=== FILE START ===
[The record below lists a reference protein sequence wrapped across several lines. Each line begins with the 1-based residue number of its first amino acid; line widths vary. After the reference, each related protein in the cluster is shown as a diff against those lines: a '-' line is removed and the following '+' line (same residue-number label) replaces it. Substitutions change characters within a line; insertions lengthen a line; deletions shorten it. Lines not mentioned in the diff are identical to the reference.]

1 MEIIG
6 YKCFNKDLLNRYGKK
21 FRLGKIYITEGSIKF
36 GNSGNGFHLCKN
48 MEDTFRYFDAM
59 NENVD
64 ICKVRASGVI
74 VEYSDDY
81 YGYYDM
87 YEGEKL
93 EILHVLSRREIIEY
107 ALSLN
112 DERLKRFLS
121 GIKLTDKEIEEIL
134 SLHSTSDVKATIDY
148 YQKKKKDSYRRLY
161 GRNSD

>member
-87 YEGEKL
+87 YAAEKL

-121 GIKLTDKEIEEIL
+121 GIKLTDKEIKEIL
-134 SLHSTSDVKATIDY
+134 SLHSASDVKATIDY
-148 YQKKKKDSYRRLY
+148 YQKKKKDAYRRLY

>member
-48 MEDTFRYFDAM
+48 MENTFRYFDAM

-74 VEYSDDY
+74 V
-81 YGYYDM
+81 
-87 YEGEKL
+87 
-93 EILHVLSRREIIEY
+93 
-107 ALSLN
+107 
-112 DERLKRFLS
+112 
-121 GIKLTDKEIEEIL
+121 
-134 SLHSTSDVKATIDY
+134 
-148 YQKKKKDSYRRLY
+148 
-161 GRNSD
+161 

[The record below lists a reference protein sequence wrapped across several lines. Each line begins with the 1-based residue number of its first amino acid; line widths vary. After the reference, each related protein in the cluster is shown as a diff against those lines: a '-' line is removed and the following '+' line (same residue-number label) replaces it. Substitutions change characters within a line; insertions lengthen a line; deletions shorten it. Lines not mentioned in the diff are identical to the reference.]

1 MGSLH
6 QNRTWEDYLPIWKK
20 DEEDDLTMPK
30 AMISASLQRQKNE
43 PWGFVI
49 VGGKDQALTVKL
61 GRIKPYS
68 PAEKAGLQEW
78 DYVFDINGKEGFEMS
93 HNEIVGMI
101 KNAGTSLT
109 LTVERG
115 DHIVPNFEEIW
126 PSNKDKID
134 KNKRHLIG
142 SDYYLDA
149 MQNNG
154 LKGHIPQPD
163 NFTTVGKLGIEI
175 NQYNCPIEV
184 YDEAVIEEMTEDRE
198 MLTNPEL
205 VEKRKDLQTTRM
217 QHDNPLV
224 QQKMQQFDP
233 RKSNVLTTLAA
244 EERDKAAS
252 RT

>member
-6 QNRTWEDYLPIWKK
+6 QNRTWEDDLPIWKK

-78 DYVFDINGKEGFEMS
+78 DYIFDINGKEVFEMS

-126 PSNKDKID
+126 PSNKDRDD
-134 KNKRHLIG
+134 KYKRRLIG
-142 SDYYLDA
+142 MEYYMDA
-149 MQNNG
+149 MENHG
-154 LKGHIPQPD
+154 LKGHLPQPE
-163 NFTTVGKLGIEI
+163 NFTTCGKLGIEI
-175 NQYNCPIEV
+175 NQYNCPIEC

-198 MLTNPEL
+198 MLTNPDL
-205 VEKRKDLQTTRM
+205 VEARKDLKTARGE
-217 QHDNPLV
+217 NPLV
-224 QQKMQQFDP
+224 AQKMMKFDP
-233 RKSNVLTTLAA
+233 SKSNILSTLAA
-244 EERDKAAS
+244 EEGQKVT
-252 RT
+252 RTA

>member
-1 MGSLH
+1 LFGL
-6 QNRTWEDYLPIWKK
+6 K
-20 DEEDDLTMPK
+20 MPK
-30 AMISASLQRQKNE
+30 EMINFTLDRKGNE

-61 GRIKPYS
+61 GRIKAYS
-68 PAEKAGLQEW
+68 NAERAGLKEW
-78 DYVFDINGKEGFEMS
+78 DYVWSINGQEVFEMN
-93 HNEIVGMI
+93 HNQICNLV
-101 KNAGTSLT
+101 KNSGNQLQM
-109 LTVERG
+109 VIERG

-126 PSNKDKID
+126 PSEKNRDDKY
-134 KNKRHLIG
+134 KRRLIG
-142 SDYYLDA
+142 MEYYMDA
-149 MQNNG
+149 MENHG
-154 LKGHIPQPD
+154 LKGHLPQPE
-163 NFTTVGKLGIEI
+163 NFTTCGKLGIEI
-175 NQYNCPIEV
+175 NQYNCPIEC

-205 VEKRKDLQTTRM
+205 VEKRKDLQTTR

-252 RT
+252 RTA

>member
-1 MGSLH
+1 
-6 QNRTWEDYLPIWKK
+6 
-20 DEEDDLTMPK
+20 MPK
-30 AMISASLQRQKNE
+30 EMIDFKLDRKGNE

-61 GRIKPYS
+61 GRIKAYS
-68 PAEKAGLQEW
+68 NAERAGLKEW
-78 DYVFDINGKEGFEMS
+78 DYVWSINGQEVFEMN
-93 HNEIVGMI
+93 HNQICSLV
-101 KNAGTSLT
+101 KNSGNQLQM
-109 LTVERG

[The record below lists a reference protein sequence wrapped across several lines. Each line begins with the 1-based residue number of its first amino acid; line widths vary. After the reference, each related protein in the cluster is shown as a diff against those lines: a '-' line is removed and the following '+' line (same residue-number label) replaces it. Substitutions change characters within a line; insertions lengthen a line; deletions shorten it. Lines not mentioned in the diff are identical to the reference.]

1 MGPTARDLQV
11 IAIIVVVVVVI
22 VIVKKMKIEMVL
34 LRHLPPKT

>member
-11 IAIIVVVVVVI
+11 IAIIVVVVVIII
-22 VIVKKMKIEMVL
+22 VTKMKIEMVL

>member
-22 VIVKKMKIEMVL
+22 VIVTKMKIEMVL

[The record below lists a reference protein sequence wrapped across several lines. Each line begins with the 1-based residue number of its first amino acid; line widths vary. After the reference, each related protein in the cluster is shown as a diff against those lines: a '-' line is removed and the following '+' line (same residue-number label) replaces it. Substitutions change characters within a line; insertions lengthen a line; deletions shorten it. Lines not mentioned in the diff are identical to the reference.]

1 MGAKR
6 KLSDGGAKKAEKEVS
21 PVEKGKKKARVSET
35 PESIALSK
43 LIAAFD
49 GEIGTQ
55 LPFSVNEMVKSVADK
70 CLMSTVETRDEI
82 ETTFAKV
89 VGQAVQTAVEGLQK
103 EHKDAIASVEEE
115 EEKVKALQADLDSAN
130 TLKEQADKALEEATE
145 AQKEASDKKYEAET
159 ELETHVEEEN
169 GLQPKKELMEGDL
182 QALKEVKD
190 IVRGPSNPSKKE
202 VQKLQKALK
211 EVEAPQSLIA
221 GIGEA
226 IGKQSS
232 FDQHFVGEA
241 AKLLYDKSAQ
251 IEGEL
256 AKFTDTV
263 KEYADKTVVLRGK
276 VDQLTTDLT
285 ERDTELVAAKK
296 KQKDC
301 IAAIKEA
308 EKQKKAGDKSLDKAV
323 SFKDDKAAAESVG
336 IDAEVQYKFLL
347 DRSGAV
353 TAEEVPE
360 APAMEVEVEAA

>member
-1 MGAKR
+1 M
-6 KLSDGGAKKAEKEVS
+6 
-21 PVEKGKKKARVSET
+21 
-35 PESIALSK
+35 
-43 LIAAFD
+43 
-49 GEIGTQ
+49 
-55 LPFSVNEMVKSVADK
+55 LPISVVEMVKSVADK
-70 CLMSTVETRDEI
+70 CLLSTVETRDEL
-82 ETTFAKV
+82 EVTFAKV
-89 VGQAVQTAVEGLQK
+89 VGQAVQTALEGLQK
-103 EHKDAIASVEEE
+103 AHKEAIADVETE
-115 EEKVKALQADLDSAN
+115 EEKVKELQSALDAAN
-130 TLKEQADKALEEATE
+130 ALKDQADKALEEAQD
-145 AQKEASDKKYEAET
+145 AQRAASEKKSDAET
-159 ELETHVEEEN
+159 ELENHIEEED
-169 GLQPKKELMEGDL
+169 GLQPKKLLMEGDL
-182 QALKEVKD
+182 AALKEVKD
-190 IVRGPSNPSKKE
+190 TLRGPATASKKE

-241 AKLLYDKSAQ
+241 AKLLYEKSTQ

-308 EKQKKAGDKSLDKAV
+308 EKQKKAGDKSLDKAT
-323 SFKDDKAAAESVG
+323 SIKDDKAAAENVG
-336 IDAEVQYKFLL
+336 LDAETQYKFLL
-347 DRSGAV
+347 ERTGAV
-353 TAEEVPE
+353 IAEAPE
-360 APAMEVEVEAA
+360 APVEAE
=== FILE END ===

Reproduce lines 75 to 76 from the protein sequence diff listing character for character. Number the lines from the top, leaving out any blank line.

217 QHDNPLV
224 QQKMQQFDP